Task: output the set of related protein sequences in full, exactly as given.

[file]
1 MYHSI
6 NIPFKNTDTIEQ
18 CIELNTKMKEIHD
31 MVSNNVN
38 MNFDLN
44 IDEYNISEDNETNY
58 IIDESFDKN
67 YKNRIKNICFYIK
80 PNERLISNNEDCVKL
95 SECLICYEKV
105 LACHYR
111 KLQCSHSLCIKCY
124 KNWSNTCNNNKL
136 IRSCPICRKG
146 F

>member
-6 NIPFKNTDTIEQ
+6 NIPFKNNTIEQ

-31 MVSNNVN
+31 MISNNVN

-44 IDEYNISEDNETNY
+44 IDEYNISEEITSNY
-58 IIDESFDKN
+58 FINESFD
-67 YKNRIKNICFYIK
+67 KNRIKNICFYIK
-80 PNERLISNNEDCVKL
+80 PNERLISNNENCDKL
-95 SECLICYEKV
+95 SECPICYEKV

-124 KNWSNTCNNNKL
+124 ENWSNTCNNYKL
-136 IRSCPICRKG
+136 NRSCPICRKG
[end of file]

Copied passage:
1 MYHSI
6 NIPFKNTDTIEQ
18 CIELNTKMKEIHD
31 MVSNNVN
38 MNFDLN
44 IDEYNISEDNETNY
58 IIDESFDKN
67 YKNRIKNICFYIK
80 PNERLISNNEDCVKL
95 SECLICYEKV
105 LACHYR
111 KLQCSHSLCIKCY
124 KNWSNTCNNNKL
136 IRSCPICRKG
146 F

>member
-6 NIPFKNTDTIEQ
+6 NIPFKNNTIEQ

-31 MVSNNVN
+31 MISNNVN

-44 IDEYNISEDNETNY
+44 IDEYNISEEITSNY
-58 IIDESFDKN
+58 FINESFD
-67 YKNRIKNICFYIK
+67 KNRIKNICFYIK
-80 PNERLISNNEDCVKL
+80 PNERLISNNENCDKL
-95 SECLICYEKV
+95 SECPICYEKV

-124 KNWSNTCNNNKL
+124 ENWSNTCNNYKL
-136 IRSCPICRKG
+136 NRSCPICRKG